U.S. Pat. No. 4,998,765 discloses a sliding visor which is employed as a secondary or auxiliary visor and which also provides for sliding movement of the visor along its pivot rod. Such visor however does not include a torque device within the visor body to cooperate with the visor rod but rather the visor rod and visor body pivot together when the visor is raised and lowered.

SUMMARY OF THE PRESENT INVENTION

The sliding visor of the present invention provides a relatively thin visor body which accommodates a substantially flat elongated torque control for controlling the pivotal movement of the visor around the axis of the visor pivot rod for selectively raising and lowering the visor during use. In a preferred embodiment of the invention the sliding visor includes a pivot rod assembly having a torque control mounted to an end of a pivot rod having an opposite end secured to the roof of a vehicle. The visor body includes an opening for receiving the pivot rod and torque control and includes guide means within the visor body for slidably engaging opposite sides of the torque control.

In a preferred embodiment, the torque control includes a slot through which the guide means extends for allowing the visor body to slide relative to the pivot rod and torque control. Thus, the sliding interface takes place between the visor body and torque control while the visor body and torque control are allowed to rotate about the pivot rod. The resultant sliding visor provides a relatively thin cost effective visor which has the advantage of being slidable along the longitudinal length of its pivot rod assembly to provide selectable sun blocking protection for the fixed width visor. The visor includes a full-sized torque control for optimal control of the visor movement in its rotation between a raised stored position and selected lowered use positions. These, and other features, objects and advantages of the present invention will become apparent upon reading the following description thereof together with reference to the accompanying drawings in which:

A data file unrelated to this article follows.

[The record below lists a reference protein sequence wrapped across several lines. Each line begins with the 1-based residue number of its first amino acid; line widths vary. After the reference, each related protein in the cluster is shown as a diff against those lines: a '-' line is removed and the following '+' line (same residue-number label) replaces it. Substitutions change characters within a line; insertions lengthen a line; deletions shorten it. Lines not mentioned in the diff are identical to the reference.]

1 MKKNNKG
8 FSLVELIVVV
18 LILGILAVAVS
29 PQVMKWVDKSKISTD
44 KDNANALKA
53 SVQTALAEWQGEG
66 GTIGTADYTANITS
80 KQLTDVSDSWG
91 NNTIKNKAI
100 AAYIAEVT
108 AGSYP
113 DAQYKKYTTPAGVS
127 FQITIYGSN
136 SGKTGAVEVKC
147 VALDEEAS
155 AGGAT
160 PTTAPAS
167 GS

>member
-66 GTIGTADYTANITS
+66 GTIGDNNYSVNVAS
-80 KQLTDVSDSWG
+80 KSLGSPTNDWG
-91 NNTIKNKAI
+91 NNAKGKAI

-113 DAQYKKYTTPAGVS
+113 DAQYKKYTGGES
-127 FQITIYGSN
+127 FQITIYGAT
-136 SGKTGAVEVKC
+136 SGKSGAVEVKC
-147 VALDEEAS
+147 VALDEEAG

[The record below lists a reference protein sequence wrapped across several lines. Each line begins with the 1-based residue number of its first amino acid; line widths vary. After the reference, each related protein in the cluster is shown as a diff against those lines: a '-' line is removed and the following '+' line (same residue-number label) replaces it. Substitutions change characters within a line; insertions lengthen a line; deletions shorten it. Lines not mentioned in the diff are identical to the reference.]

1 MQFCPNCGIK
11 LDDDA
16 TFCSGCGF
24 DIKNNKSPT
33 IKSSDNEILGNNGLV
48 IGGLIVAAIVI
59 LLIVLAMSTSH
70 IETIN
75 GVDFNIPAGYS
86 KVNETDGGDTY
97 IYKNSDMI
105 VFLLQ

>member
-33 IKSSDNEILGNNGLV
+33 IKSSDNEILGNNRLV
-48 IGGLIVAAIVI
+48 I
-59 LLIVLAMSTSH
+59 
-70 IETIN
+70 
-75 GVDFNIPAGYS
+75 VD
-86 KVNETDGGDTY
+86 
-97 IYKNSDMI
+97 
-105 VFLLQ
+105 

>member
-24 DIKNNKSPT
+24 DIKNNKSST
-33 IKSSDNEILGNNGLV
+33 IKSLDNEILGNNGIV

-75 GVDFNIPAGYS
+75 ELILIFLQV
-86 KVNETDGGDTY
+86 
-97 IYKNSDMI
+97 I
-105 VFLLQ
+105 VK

BRIEF DESCRIPTION OF THE DRAWINGS

FIG. 1 is a fragmentary perspective view of a vehicle having a visor assembly embodying the present invention shown in a first lowered use position;

FIG. 2 is a fragmentary perspective view of the structure shown in FIG. 1 with the visor shown in a second use position with the visor body moved along its pivot rod toward the rear view mirror of the vehicle;

FIG. 3 is a fragmentary perspective view of the structure shown in FIGS. 1 and 2 with the visor shown moved to a side window position in the vehicle;

FIG. 4 is an enlarged fragmentary, partly broken-away front elevational view of one-half of the core of the visor and showing the torque control and pivot rod relationship to the visor core in the first position;

FIG. 5 is an enlarged fragmentary, partly broken-away view of the structure shown in FIG. 4 with the visor moved to a second adjusted position; and

FIG. 6 is a fragmentary cross-sectional view of the visor body and torque control taken along section lines VI--VI of FIG. 1.

DETAILED DESCRIPTION OF THE PREFERRED EMBODIMENT

Referring initially to FIGS. 1-3 there is shown a vehicle 10 such as an automobile which includes a windshield 12 and a roof covered by a headliner 14 with an upholstered surface 15 to provide a trim appearance to the vehicle. There is shown one of the A-pillars 16 separating the windshield and a side window 18. A visor assembly 20 of the present invention is shown on the driver's side of the vehicle and includes a visor body 22 which is mounted to the roof of the vehicle by means of a pivot rod assembly 30 including a elbow mounting bracket 32 which secures one end 33 of an L-shaped visor pivot rod 34 to the vehicle in a conventional manner.